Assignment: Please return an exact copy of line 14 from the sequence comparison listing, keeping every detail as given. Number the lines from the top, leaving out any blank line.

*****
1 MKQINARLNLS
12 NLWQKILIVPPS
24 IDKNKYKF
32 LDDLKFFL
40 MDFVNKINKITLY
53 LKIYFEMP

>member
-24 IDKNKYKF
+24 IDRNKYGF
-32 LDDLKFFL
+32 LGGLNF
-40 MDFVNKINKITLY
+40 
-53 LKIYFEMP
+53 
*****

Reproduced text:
-53 LKIYFEMP